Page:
Alba Aquaculture

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Gympie district commercial fisherman Andrew Gosbell took a leap of faith when he diversified into redclaw crayfish production in 1997.

Twenty-one years later, he's still producing the delicacy which has earned a spot on the tables of some of Australia's finest eateries.

Andrew of Alba Aquaculture at Wolvi, near Gympie, identified a niche market for the native freshwater North Queensland crayfish when working as a commercial fisherman out of Tin Can Bay.

Today, he operates 32 ponds of various sizes over five hectares, and still fishes commercially as well as managing the farm.

"There was, and still is, a market for farmed seafood as stocks of wild-caught seafood diminish over time. There has been a constant demand for redclaw crayfish since the beginning," Andrew says.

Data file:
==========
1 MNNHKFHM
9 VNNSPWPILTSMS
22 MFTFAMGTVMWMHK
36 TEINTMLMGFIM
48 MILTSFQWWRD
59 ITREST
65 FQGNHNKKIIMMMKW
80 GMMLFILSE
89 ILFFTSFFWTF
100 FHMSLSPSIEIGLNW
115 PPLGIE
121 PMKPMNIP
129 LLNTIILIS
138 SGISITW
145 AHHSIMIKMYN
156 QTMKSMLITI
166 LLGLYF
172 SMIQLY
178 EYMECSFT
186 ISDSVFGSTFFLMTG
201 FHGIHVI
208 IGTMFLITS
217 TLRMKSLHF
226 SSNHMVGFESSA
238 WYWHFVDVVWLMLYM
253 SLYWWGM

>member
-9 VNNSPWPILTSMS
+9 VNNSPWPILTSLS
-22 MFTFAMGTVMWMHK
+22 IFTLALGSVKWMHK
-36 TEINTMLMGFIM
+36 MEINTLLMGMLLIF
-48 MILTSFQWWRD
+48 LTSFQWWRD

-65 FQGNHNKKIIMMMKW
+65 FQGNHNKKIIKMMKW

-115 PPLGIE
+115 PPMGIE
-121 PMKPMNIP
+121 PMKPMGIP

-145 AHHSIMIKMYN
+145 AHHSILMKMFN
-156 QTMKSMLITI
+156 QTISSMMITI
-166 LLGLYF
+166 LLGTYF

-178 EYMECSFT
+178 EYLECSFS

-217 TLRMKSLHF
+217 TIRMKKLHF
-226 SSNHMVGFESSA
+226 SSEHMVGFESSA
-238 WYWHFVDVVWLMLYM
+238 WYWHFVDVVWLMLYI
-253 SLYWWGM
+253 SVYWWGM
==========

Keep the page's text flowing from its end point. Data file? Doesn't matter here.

Redclaw crayfish, bred and harvested chemical-free on site, produce a clean, sweet-tasting and delicate meat, he says.

"Our biggest challenge is water. As we rely on natural rainfall to fill the farm's three dams (which supply the ponds), we struggle in times of drought. Growth also slows during winter when the water is cold."

Mature crayfish are harvested by draining the ponds, before being graded and packed for transport. Alba Aquaculture produces three to seven tonnes of live redclaw crayfish a year, depending on seasonal conditions such as water temperature and day length. The crayfish are sent by air from the Sunshine Coast to the Sydney Fish Market weekly.

Alba Aquaculture is now a fixture on the Cooloola Farm Trail and welcomed several hundred visitors during Eat Local Month in May. Farm-gate visitors are welcome all year from 9am-5pm, seven days a week at 1679 Pomona Kin Kin Road, Wolvi.

Instagram: @alba_aquaculture 

1679 Gympie Kin Kin Road, Wolvi
07 54867445

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